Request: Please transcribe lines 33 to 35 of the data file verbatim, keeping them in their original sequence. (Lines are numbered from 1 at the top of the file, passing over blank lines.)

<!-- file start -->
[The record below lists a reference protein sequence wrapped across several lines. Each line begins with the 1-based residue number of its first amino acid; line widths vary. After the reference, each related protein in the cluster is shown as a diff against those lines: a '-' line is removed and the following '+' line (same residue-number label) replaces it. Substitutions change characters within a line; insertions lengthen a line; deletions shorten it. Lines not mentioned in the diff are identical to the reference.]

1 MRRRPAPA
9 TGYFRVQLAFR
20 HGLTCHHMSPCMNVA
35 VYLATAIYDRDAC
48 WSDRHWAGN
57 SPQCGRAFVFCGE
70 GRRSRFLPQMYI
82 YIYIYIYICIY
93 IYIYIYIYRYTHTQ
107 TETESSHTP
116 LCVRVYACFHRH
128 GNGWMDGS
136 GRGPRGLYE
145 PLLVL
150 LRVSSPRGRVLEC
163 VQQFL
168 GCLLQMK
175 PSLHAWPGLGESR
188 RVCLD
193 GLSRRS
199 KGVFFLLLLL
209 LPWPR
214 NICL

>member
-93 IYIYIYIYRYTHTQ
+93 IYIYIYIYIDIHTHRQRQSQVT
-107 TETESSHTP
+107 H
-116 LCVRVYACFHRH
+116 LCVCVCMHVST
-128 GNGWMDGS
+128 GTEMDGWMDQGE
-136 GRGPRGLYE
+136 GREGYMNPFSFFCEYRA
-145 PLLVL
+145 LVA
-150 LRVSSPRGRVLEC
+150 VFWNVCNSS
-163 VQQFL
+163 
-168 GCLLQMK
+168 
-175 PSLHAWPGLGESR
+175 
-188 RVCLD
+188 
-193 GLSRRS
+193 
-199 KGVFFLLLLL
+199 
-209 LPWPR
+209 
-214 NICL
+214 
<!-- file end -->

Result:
+128 GTEMDGWMDQGE
-136 GRGPRGLYE
+136 GREGYMNPFSFFCEYRA